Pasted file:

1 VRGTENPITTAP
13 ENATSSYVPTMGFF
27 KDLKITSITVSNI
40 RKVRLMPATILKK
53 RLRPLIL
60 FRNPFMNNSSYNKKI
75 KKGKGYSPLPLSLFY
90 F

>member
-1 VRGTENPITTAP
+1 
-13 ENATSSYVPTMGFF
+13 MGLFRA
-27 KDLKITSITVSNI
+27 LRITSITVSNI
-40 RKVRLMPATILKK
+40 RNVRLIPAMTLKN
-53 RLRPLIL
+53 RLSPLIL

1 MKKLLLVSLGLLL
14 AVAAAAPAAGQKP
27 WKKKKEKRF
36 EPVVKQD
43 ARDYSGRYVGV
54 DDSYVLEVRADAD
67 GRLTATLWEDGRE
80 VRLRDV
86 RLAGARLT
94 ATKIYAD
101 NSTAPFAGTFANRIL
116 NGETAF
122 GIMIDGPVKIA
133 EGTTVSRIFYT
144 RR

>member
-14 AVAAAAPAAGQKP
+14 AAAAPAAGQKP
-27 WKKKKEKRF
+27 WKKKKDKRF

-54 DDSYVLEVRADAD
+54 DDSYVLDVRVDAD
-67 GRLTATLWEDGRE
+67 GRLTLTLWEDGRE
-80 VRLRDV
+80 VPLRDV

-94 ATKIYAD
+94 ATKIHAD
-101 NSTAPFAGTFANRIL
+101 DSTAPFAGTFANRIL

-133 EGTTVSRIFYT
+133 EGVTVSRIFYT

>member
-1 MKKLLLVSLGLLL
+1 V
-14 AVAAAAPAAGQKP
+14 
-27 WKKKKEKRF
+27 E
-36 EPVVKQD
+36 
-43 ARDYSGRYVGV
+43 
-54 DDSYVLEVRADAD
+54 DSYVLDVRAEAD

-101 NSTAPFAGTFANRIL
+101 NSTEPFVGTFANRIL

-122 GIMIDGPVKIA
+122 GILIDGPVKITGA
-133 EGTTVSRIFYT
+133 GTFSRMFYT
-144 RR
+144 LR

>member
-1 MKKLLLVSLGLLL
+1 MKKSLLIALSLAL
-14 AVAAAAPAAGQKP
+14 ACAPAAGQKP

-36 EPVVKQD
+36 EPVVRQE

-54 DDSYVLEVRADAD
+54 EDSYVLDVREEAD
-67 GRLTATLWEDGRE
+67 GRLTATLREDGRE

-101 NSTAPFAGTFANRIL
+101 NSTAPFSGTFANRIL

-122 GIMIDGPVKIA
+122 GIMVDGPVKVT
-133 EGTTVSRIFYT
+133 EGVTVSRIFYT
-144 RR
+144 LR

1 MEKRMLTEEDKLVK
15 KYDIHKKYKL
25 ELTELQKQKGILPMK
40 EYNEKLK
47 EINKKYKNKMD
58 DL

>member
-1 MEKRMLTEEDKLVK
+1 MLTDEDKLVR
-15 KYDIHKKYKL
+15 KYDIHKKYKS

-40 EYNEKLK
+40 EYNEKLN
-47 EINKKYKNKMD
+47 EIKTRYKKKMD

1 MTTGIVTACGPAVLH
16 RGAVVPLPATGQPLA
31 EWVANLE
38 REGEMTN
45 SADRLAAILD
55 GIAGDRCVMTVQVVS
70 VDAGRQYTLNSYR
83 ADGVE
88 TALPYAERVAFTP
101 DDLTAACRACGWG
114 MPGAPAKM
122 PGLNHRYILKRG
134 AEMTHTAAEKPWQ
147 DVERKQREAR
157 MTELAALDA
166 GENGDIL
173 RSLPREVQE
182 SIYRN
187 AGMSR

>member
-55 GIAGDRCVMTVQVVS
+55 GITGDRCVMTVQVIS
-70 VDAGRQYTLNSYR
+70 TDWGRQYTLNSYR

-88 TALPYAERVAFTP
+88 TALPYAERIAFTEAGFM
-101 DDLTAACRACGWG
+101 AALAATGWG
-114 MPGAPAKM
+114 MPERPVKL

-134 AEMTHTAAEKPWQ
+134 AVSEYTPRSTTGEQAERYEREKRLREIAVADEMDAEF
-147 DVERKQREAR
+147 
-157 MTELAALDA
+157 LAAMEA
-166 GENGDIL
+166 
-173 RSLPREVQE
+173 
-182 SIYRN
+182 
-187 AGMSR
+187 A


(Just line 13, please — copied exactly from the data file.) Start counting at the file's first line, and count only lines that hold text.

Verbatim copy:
+13 MGLFRA